I’ve read many articles, blogs and books on the concept of work-life balance. Heck, I’ve written them too specifically around harmony, and an assessment called the wheel of reality. I was recently sitting down with a client, and he decided to question the validity of those concepts. Here’s the rant.

“So what I hear in all these ‘balance’ blogs and assessments is unattainable. I’m supposed to:

  • Wake up early
  • Meditate
  • Work out
  • Eat breakfast with my family
  • Hustle a 10-hour workday
  • Meet a friend for happy hour
  • Make it home for dinner
  • Call someone in my family
  • Put the kids to bed
  • Read something not work-related
  • Spend quality time with my spouse
  • AND get at least eight hours sleep

…then do it all over again tomorrow.

I’d need 38 hours in the day!

It’s impossible to attain and stupid to think we have to do all those things.”

You know what? He’s right. That is unattainable, and I get stressed out just reading the list. Put three of those on your daily checklist and you have a full day.

What is the real truth when it comes to all the concepts of balance?

It’s about understanding which season you are in and for you, the high achieving leader:

Every season can’t be work season.

Is ‘work season’ the only season you have? When was the last time you’ve had another season? What would you call it?

For you, it’s alway work season. Did you know that seasons change? Yeah, that’s why they are called seasons. The Midwest has four of them a year. Some of them are short (remember that beautiful fall day in September before winter? Man that was a good day), but they are distinctly different.

How long have you been in work season? That long, huh?

Do you know how “always work season” CEOs and Owners change seasons?  Via a catastrophic event.

It takes a heart attack, divorce, financial crisis, or death to make work season-ers to see the world differently and change seasons. That’s a crappy way to change seasons.

“Oh, so I’m supposed to get all zen now and not work that hard and focus on other stuff? Well, that’s not reality either. Do you know where my business is and how important I am to it?”

Yes. Yes, I do.

I know there are times when you need to sprint but you can’t sprint a marathon. Taking a week off to go to the beach in the summer is the equivalent to stopping by the water table, splashing a cup on your face and then continuing to sprint.

What good will it be for you to create the most successful company, yet forfeit your soul, your kids, your marriage, or your health?

So what do you do?

1.Recognize the season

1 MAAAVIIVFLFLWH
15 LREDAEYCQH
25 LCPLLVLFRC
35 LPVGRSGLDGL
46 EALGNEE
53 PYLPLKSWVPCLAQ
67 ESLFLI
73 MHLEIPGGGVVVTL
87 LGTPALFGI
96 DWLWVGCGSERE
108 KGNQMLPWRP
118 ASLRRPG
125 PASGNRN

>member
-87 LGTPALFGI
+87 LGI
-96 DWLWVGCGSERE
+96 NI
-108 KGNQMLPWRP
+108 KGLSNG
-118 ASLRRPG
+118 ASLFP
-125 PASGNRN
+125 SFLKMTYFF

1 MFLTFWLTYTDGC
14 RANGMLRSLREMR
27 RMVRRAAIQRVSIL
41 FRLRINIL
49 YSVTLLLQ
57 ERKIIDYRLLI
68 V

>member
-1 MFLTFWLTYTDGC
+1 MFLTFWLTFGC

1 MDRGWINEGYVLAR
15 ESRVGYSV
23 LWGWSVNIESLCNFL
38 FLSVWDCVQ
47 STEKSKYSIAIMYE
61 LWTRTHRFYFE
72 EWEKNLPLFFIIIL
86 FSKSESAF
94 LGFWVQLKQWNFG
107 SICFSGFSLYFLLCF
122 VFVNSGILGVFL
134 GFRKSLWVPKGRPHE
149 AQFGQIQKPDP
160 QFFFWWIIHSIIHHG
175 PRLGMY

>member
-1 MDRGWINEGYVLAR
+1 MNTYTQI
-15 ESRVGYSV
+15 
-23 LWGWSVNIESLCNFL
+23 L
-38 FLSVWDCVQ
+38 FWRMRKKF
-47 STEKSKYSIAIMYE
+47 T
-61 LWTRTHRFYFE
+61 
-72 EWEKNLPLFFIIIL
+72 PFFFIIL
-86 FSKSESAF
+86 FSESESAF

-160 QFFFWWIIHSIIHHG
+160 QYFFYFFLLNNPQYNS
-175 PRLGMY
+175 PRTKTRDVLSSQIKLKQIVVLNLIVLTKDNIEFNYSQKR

When you do the wheel of reality, you’ll find that there are natural high and low points. If you did it next week, there would be movement. It’s OK to have low points. For example, friends would be a low point for me right now. It’s not that I don’t have friends, I’m not in a season where friends are a higher priority than my family and work. It’s OK.

What season are you in? (Hint: If you don’t know, ask your spouse or close work colleague). If it’s been work season for a decade, you have some analysis to do.

2. Be intentional

Let’s stick with my friend example: If I notice that in 6 months the friend area is still a low point, I can reach out and schedule some friend time or start planning that friend trip. The key is to periodically check in on where you are in the battle of life and then adjust accordingly.

What tweaks, conversations, focus, evolution, do you need to start/stop or prioritize?

You don’t need to do everything the world says in healthy all the time. It’s impossible. It is healthy to understand where you are, recognize the highs and lows, and point in the direction you want to go. There will be times when there are higher priorities than work. It doesn’t mean work isn’t important; it’s just not the most important.

Who or what needs your attention this month?

Dan Cooper
Post by Dan Cooper
August 8, 2019
Dan Cooper co-founded ej4, a video-based online training company, in 2003, and was its CEO until selling in 2012. During his time with ej4, he grew the company from a startup to a nationally-recognized firm, serving clients including Pepsi-Cola, Dr. Pepper Snapple, Honeywell, Monsanto and Syngenta. Channel partners included SAP and Oracle. As of the 2012, ej4 was serving 1,000+ customers, delivering millions of program views, was highly profitable and debt-free. Today, he is the CEO of Acumen, a mastermind community platform built for CEOs and Owners of strong and growing companies. He and his wife, Ali, have three children and attend Cure of Ars church in Leawood, KS. Dan enjoys running, all things soccer — coaching, playing and watching —and burning all types of meat on the backyard barbecue grill.